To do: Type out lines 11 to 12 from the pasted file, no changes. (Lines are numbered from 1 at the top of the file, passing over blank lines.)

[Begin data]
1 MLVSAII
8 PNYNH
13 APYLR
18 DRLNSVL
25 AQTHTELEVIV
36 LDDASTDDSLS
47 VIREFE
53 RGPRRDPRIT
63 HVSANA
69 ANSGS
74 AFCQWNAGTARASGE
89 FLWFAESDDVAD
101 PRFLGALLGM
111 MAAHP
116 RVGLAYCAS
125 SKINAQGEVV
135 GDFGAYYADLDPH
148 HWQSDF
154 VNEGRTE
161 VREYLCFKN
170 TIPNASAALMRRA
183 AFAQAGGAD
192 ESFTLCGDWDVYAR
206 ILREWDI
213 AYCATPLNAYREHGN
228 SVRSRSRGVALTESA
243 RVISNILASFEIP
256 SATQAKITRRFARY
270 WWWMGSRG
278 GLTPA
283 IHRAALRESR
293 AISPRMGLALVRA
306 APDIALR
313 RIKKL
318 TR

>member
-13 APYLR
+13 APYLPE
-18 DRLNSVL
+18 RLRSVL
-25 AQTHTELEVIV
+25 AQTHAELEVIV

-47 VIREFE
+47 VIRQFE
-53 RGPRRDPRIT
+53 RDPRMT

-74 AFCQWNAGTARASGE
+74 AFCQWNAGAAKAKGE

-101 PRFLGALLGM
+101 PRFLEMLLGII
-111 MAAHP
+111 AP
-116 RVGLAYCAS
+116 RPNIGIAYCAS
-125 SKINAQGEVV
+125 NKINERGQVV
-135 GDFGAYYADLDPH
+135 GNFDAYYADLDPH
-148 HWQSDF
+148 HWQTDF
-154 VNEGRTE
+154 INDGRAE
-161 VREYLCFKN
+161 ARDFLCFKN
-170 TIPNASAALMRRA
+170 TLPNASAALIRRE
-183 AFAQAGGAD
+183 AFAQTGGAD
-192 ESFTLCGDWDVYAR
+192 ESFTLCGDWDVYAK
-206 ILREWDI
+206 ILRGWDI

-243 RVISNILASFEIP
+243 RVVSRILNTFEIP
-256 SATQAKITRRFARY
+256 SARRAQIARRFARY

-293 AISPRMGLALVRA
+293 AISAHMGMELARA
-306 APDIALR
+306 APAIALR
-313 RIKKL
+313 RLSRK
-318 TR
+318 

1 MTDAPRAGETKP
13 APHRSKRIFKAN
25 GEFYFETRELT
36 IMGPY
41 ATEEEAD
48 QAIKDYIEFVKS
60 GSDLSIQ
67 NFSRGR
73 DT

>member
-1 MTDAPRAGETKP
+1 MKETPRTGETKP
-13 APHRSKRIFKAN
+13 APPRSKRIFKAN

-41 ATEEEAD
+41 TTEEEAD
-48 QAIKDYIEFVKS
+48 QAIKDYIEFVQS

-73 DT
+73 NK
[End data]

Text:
74 AFCQWNAGTARASGE
89 FLWFAESDDVAD